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Money is a popular gift among Brits at Christmas.
With many Brits unable to see friends or family living abroad due to the pandemic, giving money as a gift has been especially popular. Last year, 37% of Brits gave money as a gift to friends or family, making it the most popular gift for the 2020 Christmas season. The trend is set to continue this year, with a YouGov survey finding that over a quarter of Brits want cash or vouchers for Christmas.
This Christmas, Wise, the global technology company that provides multi-currency accounts and cheap international transfers, has investigated how much money families and friends (who often live in different countries) give each other for Christmas.* The analysis of over 100,000 Christmas transfers over a three year period revealed that globally, recipients can look forward to an average of £170.
Which countries are the top money senders?
From a comparison of 36 countries, Singapore is the most generous during the festive season: residents transfer an average of £280 to family and friends abroad. This is followed by Japan, with an average of £215 per Christmas transfer. Switzerland tops the European leaderboard, taking third place globally with £210 Thailand and Brazil complete the global top five at £205.
The UK scores lower on the Generosity Index
Despite money being such a popular gift among Brits, the UK scores only 28th out of 36 on the Christmas Index, with an average of £180 per transfer. Other countries lower down in the index are Finland and Hungary, whose Christmas transactions are slightly below the average, at £150. Poland scores lowest on the index, with £140 per transfer.
Which countries do Brits send the most money to?
Brits send the most generous gifts of money - £190 - to their friends and family across the pond in the USA, and to the UAE. Interestingly, money gifts sent domestically in the UK score highly in terms of generosity, with Brits gifting local friends and family a hefty £190, well above the average of £170.
Transfers can be expensive, especially to developing countries
Many people support their family and friends abroad with a gift of money at Christmas. However, this is often expensive: according to the World Bank, the average cost of a transfer abroad from the UK to countries with low or middle incomes is 6.44% of the transfer amount. This means that the price is well above the UN sustainability target (SDG 10c) of 3 percent, which the UK has also committed to meeting by 2030. The high costs are often masked by opaque pricing models and hidden markups on the exchange rate, meaning that senders often don’t know how much they’re losing out on”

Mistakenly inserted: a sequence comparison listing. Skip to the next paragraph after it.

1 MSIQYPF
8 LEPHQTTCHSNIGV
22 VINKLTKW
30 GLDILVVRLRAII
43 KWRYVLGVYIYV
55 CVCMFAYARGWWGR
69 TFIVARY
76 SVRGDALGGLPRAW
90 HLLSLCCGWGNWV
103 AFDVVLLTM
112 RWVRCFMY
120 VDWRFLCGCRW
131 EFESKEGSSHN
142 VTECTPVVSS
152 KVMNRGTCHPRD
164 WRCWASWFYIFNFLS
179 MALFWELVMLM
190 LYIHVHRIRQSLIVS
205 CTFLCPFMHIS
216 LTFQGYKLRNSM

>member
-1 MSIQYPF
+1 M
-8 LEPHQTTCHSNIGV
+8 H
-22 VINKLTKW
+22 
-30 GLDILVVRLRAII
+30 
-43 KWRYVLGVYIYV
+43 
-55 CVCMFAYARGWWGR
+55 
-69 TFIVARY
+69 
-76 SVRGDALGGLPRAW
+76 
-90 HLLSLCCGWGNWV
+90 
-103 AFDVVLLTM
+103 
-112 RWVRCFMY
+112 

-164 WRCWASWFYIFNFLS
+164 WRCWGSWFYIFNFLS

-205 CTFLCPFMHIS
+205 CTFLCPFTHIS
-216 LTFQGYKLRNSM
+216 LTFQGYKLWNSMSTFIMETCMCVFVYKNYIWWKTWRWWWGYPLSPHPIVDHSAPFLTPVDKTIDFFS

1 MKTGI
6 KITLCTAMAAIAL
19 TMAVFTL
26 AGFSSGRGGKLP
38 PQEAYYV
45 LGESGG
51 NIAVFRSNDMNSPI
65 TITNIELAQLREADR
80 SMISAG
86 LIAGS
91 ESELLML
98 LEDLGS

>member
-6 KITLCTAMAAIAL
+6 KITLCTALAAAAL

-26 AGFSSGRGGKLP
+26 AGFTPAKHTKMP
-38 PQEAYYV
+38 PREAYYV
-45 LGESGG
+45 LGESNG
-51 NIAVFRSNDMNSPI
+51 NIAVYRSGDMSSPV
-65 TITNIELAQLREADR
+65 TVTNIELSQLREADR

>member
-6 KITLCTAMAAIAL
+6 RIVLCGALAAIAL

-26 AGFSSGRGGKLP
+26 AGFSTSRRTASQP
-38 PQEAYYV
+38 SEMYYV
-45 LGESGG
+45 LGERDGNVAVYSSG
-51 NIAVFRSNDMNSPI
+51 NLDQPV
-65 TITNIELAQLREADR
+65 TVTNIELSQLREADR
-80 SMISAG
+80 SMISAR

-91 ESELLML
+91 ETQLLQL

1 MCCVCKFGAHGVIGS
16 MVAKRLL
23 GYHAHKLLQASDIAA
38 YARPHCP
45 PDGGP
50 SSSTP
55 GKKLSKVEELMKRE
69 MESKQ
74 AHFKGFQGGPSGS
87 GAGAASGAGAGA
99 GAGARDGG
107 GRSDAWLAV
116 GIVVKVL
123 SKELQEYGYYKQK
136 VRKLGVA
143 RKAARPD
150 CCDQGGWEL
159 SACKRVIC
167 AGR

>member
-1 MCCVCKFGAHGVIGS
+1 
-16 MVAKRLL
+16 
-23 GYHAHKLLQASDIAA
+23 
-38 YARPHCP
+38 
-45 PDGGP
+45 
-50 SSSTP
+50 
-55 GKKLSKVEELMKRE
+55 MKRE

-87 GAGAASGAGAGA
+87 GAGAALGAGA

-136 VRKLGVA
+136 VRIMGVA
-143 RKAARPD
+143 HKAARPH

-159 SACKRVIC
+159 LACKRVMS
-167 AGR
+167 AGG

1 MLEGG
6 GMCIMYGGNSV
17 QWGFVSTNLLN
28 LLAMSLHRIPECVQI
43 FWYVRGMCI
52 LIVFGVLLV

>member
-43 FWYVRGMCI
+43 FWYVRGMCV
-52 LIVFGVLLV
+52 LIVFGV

Pedro Martin-Steenstrup, an analyst at Wise.
“Anyone who transfers money abroad - whether regularly or for occasions such as Christmas - should always take a look at the fees and the suggested exchange rate. These are often different from the mid market rate, which is the “official” exchange rate at which currencies are bought and sold. These markups mean that senders are overcharged, and recipients lose out on money that is often put towards crucial needs like health and education. Consumers should always compare prices and rates in advance and use exchange rate calculators* for this, to make sure you get a good deal, and that your present arrives as planned for Christmas.”
Wise analysed 106,000 anonymised international transfers worldwide, sent in December 2020, 2019 and 2018 collectively. The transfers were classified as Christmas gifts using the subject “Merry Christmas” in the payment reference in numerous translations.
This publication is provided for general information purposes only and is not intended to cover every aspect of the topics with which it deals. It is not intended to amount to advice on which you should rely. You must obtain professional or specialist advice before taking, or refraining from, any action on the basis of the content in this publication. The information in this publication does not constitute legal, tax or other professional advice from Wise Payments Limited or its affiliates. Prior results do not guarantee a similar outcome. We make no representations, warranties or guarantees, whether express or implied, that the content in the publication is accurate, complete or up to date.
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